Why merit pay for teachers makes no sense

First of all, full disclosure. I come from a family of teachers. My mother was a teacher, my maternal grandfather went from school principal to deputy minister in the Dept. of Education here in BC, both my maternal grandmother and aunt taught nursing and my father has taught university biology classes. Suffice it to say that the likelihood of me ending up in a teaching career is extremely high.

Back to merit pay. The Globe and Mail has a recent article on it, which is what got me thinking. In principle, I like the idea of merit pay, as I suspect most people do. It strikes to the heart of our sense of fairness and reward. Do better and get rewarded for it. Which brings us to the big problem with merit pay for teachers. What the heck do you reward them for?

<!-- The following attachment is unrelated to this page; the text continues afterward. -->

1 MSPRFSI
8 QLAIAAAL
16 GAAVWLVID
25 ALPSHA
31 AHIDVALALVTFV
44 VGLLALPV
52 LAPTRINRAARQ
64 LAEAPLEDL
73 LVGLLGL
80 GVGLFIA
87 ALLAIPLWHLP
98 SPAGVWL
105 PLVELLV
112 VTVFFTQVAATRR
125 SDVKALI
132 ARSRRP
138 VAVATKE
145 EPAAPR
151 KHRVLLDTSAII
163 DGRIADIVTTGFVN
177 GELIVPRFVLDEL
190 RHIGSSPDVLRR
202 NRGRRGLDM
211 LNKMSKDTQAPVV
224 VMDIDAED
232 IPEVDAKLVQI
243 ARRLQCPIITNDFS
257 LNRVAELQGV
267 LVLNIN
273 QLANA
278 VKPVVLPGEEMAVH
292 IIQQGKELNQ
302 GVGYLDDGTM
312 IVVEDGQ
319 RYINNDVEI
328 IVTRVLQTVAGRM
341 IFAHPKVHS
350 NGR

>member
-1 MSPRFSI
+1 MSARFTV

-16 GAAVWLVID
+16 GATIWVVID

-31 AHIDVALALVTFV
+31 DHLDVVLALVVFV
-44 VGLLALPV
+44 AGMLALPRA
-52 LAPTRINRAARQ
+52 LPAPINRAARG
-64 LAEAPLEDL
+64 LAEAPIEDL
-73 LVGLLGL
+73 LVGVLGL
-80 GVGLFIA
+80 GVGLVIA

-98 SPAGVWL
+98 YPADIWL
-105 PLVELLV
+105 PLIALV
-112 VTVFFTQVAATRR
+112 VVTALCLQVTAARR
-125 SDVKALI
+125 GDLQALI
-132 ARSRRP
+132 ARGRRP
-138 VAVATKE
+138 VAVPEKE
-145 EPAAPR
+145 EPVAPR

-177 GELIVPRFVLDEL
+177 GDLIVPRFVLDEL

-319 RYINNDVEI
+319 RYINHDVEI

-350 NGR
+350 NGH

The most common reward seems to be students marks, either through not having them fail or through getting higher grades. But are grades the be all and end all of teaching? No, schools are important places of social and creative learning, neither of which are especially well tested by any standard method. Nor can whether little Bobby or Sue or Rajinder is going to be a well adjusted person in later life be determined from a multiple choice test.

So if you cannot easily test whether or not a teacher is truly succeeding at all they are supposed to do, not just whether or not their students do well in standardized tests, you cannot fairly apportion merit pay. Because to do so would be to reward those teachers that “teach to the test” and not teach the student, and teaching to the test is precisely what a school should not be doing. Rather than use that money to reward teachers on some arbitrary system, why not use the money to pay for a few school breakfasts and lunches? Well fed students learn better and are more attentive, regardless of whether they are in a Math, English or Drama class.